Sunday, August 5, 2012

Teacher Beth

There are times when I miss being a teacher in China so much that it takes everything I have to not start crying. 
I miss my students. I miss their little faces and hugs and giggles and constant shouts of "Teeeecha Chelsieee." I miss the way they would light up when they saw me coming to tuck them in or play with them on the play ground. I miss working my tail off in order to give them the best education I could.
I miss being a teacher in China.

And my head teacher posted this photo today of one of my favorite students, Beth. This was one of the last days of teaching and I let her wear the apron and be "Teacher Beth" for the day. She was ecstatic, and so incredibly helpful! She kept on telling everyone else "English Only!" and wanting to give out strikes to those who spoke Chinese.

And I saw this photo and felt a physical ache in my heart where she, and the rest of my second graders are supposed to be.

Being her teacher (and sometimes letting her being the teacher) was one of the greatest things I've ever done. And I'm feeling pretty lost without my students these days.

Friday, July 6, 2012



Being in America is surreal and awesome and awkward. I love eating hotdogs and driving my car and being barefoot without worrying about what possible poop I may step in. I love speaking in English and not having to gesture in weird dance moves to try and get my point across. I love my mattress. I love Wal Mart and Market Basket and Dunkin Donuts. I just love America!

But at the same time, I miss Chinese food, and walking to the Jia Jia and eating family style and taking the 30 downtown on a Friday night to visit the DVD store. And I miss my kids, more than I'll ever be able to express.

I wanted to take a moment and thank everyone who has followed my journey in China and who has supported me and encouraged me throughout my adventures. Even by simply reading this blog has been such a comfort and support to me. China was one of the greatest things I've ever done with my life and I loved every moment of it and the reason I was able to achieve this great dream and goal of mine is because of the incredible support system I have had. Thank you, thank you, thank you.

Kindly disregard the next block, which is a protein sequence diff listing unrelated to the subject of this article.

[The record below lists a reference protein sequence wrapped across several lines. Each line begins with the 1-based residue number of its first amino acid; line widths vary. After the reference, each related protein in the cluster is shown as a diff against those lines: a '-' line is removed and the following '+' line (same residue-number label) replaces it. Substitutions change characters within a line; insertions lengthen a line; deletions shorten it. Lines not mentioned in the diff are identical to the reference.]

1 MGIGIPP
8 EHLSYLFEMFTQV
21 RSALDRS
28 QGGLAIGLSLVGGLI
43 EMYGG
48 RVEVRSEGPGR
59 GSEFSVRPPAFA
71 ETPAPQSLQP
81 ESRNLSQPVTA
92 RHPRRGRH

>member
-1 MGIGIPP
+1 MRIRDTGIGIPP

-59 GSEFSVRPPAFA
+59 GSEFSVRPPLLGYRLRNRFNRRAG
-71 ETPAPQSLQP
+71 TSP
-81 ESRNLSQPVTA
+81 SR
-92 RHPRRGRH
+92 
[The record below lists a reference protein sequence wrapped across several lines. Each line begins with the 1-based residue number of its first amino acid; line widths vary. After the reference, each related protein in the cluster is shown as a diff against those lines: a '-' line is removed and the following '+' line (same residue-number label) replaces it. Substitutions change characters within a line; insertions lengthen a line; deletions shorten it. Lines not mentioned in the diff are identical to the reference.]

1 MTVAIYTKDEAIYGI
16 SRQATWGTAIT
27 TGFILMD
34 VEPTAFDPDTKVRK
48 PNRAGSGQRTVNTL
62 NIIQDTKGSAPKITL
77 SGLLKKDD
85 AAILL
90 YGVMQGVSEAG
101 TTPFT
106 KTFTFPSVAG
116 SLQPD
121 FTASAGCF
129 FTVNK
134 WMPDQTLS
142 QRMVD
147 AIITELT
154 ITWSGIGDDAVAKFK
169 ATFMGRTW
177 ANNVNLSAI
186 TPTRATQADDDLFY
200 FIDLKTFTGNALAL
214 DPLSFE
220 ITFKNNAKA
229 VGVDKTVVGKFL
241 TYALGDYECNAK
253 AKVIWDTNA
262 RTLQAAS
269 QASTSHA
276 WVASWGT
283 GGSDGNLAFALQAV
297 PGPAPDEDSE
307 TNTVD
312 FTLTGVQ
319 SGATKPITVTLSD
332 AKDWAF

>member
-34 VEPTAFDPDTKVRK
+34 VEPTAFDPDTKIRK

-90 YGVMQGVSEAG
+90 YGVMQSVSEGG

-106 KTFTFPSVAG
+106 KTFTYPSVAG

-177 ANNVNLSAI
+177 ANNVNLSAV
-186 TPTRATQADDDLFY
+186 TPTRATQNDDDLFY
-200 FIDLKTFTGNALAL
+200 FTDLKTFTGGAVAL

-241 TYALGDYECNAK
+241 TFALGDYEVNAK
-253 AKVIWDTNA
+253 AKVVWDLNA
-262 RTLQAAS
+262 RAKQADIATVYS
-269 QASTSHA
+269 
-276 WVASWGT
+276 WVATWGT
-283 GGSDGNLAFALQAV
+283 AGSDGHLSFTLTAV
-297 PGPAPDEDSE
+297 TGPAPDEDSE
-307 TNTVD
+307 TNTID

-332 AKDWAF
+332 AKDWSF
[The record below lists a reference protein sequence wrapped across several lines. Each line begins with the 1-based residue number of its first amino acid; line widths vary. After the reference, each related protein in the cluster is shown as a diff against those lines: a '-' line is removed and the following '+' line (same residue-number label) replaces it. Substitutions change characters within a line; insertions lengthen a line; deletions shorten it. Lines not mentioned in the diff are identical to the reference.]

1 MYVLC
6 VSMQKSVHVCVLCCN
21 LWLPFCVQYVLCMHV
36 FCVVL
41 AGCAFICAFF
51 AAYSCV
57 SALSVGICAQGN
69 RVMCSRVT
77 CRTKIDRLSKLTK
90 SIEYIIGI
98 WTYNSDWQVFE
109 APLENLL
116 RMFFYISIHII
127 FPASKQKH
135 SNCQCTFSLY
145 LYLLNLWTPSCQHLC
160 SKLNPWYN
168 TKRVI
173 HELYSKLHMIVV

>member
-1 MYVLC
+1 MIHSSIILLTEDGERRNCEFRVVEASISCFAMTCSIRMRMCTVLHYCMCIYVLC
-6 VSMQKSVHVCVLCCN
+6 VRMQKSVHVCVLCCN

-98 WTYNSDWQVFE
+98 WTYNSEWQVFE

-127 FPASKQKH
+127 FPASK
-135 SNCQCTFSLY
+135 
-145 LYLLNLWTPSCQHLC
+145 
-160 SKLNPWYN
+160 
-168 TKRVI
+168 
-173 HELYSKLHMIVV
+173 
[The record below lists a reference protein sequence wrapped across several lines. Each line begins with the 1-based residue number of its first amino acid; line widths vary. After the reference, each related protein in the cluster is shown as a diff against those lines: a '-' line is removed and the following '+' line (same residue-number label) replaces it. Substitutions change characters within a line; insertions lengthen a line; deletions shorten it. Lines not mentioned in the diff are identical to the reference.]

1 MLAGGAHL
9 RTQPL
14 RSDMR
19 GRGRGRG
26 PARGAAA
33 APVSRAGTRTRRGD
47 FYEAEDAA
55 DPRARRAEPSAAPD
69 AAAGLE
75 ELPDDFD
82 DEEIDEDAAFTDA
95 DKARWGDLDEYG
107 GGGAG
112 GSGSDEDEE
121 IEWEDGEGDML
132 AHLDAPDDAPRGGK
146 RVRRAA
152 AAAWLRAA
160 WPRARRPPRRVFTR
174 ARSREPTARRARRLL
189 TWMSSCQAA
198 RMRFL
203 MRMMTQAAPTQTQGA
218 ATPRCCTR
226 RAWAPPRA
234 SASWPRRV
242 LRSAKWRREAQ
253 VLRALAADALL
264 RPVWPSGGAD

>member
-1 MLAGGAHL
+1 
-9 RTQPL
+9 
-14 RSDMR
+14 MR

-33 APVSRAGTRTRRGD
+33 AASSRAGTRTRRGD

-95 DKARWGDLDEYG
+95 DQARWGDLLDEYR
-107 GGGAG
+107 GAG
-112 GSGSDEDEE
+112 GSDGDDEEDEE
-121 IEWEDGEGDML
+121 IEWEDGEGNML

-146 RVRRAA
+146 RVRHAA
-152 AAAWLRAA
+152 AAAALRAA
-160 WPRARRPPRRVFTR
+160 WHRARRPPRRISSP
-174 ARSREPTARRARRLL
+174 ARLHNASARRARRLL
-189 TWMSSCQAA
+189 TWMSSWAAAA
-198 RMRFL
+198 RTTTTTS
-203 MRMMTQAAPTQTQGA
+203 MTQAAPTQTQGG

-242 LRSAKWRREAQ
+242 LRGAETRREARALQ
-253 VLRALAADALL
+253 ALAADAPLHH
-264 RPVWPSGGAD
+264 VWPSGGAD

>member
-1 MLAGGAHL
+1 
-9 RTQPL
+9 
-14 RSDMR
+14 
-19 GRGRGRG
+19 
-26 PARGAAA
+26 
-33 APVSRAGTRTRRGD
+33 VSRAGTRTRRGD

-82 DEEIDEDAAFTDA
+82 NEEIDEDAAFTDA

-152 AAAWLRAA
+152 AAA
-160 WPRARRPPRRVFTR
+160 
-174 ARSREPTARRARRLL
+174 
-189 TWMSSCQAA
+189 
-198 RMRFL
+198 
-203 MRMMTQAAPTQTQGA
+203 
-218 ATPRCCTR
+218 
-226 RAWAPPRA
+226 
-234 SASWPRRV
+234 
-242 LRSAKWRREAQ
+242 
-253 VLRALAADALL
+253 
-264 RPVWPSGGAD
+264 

This will probably be my last entry on this blog (unless I decide to go back to China, which I'll never rule out), but for those who find entertainment in reading about my adventures, feel free to follow me on my personal blog, Into the Wild, where I've been blogging for the last three years!

Thank you again!

Tuesday, June 26, 2012

Observations on my last night in China

I can't find my customs form, even though I saw it a week ago and specifically put it somewhere safe so I wouldn't have this problem. I know I'll probably find it tucked away in some obscure corner of my suitcase when I'm unpacking, but after shuffling things around in my suitcase so many times today to evenly distribute the weight, I'm done. I'll just fill out another one tomorrow before flying home.


The saying goes: "Home is where the heart is." And for my whole life, I've been saying: "My heart belongs to New England." Because it does. My family, my house, my doctors, my best friends, and the experiences I am built out of are all in New England. And there is something about the woods and the roads and rocks and lakes just sets my soul on fire. I've been looking forward to breathing clean and fres New England air for a while now (and even more so after spending two and a half days in Beijing).

But as I sit here in my empty apartment, on my flat-board bed in the heart of Weihai, China, I realize that not all of my heart belongs to New England anymore. Truth is, half of my heart resides here, within the halls of my teaching building, in the walls of my classroom and in the hands of every one of my 60 students.

I came to China to see the world; to prove to myself that I am capable of overcoming the limits cancer had put on me and to see if I'm really meant to teach. I came to China for myself and with the thought that I might be able to change a couple of lives.

And then I lived in China. And I fell in love with the people and the culture and my job and my students. And I learned so much from being here. I learned how to work hard in order to be a good teacher and how to sacrifice everything I had to be even better. I learned how to give more of myself than ever so that I could better their lives. I learned what it felt like to have bad days and how to push through them. I learned how to revel in small victories and how to recognize the rewards of being a teacher. I don't know if I changed many lives, although I like to think I did. Without a doubt, though, my life has been changed in every way possible. I learned how to love unconditionally; for I love my students in a way that I never understood, nor thought I was capable of. It's like I discovered a whole new chamber of my heart that I didn't know existed and it has now been filled over capacity with love for my kids.


That's the kind of love that my students have shown me here. No matter who I put in Chinese chair, sent to the teacher or punished, at the end of the day, all of my students still loved me. They didn't see my faults or flaws or imperfections. They didn't judge me for my scars or even ask questions. They didn't know my background or my story. They just loved me; and they loved me in a way I've never been loved before. Simple, pure and honest. And although I don't feel like I'm worthy of that kind of love, it has motivated me to be that kind of person that is. And that is what I am walking away with from this experience:

I want to be the kind of person who is worthy of the unconditional love that my students have shown me.